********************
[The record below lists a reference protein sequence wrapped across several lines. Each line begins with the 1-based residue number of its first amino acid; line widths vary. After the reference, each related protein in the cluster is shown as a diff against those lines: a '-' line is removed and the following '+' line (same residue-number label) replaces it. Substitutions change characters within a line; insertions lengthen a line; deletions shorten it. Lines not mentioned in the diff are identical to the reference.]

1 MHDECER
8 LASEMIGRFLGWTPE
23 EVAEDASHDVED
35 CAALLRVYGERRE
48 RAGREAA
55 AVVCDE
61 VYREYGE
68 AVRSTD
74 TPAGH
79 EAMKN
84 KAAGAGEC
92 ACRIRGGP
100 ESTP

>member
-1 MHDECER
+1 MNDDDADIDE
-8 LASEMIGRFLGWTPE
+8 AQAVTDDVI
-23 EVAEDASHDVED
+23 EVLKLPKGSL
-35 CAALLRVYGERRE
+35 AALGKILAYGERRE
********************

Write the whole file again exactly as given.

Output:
[The record below lists a reference protein sequence wrapped across several lines. Each line begins with the 1-based residue number of its first amino acid; line widths vary. After the reference, each related protein in the cluster is shown as a diff against those lines: a '-' line is removed and the following '+' line (same residue-number label) replaces it. Substitutions change characters within a line; insertions lengthen a line; deletions shorten it. Lines not mentioned in the diff are identical to the reference.]

1 MHDECER
8 LASEMIGRFLGWTPE
23 EVAEDASHDVED
35 CAALLRVYGERRE
48 RAGREAA
55 AVVCDE
61 VYREYGE
68 AVRSTD
74 TPAGH
79 EAMKN
84 KAAGAGEC
92 ACRIRGGP
100 ESTP

>member
-1 MHDECER
+1 MNDDDADIDE
-8 LASEMIGRFLGWTPE
+8 AQAVTDDVI
-23 EVAEDASHDVED
+23 EVLKLPKGSL
-35 CAALLRVYGERRE
+35 AALGKILAYGERRE